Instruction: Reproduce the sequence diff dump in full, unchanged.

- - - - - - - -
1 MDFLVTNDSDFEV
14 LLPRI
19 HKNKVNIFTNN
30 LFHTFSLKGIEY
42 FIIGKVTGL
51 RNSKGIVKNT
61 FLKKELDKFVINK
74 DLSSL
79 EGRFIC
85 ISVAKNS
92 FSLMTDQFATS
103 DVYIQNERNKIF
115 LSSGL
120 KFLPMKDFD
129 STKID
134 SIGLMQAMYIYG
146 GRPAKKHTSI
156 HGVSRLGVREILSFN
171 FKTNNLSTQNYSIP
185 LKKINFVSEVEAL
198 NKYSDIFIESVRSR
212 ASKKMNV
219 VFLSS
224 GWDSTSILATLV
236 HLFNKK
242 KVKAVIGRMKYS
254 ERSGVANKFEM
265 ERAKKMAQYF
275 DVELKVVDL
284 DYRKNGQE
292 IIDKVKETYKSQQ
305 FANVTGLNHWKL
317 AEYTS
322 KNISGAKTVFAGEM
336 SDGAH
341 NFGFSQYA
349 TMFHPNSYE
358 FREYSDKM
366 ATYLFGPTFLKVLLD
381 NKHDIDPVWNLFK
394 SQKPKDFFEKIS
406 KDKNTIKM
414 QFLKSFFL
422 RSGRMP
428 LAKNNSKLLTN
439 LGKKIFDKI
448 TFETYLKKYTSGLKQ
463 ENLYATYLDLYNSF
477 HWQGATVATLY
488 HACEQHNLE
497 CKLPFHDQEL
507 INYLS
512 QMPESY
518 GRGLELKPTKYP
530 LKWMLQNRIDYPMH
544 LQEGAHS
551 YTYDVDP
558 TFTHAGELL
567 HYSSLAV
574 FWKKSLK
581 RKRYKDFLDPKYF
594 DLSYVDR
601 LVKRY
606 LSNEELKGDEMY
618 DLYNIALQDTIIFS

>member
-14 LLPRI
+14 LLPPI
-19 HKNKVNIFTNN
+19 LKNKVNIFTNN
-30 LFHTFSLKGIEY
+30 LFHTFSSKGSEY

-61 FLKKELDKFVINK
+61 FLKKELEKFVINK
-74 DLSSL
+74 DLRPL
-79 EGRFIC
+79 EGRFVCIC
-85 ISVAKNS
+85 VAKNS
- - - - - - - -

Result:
1 MDFLVTNDSDFEV
14 LLPRI
19 HKNKVNIFTNN
30 LFHTFSLKGIEY
42 FIIGKVTGL
51 RNSKGIVKNT
61 FLKKELDKFVINK
74 DLSSL
79 EGRFIC
85 ISVAKNS
92 FSLMTDQFATS
103 DVYIQNERNKIF
115 LSSGL
120 KFLPMKDFD
129 STKID
134 SIGLMQAMYIYG
146 GRPAKKHTSI
156 HGVSRLGVREILSFN
171 FKTNNLSTQNYSIP
185 LKKINFVSEVEAL
198 NKYSDIFIESVRSR
212 ASKKMNV
219 VFLSS
224 GWDSTSILATLV
236 HLFNKK
242 KVKAVIGRMKYS
254 ERSGVANKFEM
265 ERAKKMAQYF
275 DVELKVVDL
284 DYRKNGQE
292 IIDKVKETYKSQQ
305 FANVTGLNHWKL
317 AEYTS
322 KNISGAKTVFAGEM
336 SDGAH
341 NFGFSQYA
349 TMFHPNSYE
358 FREYSDKM
366 ATYLFGPTFLKVLLD
381 NKHDIDPVWNLFK
394 SQKPKDFFEKIS
406 KDKNTIKM
414 QFLKSFFL
422 RSGRMP
428 LAKNNSKLLTN
439 LGKKIFDKI
448 TFETYLKKYTSGLKQ
463 ENLYATYLDLYNSF
477 HWQGATVATLY
488 HACEQHNLE
497 CKLPFHDQEL
507 INYLS
512 QMPESY
518 GRGLELKPTKYP
530 LKWMLQNRIDYPMH
544 LQEGAHS
551 YTYDVDP
558 TFTHAGELL
567 HYSSLAV
574 FWKKSLK
581 RKRYKDFLDPKYF
594 DLSYVDR
601 LVKRY
606 LSNEELKGDEMY
618 DLYNIALQDTIIFS

>member
-14 LLPRI
+14 LLPPI
-19 HKNKVNIFTNN
+19 LKNKVNIFTNN
-30 LFHTFSLKGIEY
+30 LFHTFSSKGSEY

-61 FLKKELDKFVINK
+61 FLKKELEKFVINK
-74 DLSSL
+74 DLRPL
-79 EGRFIC
+79 EGRFVCIC
-85 ISVAKNS
+85 VAKNS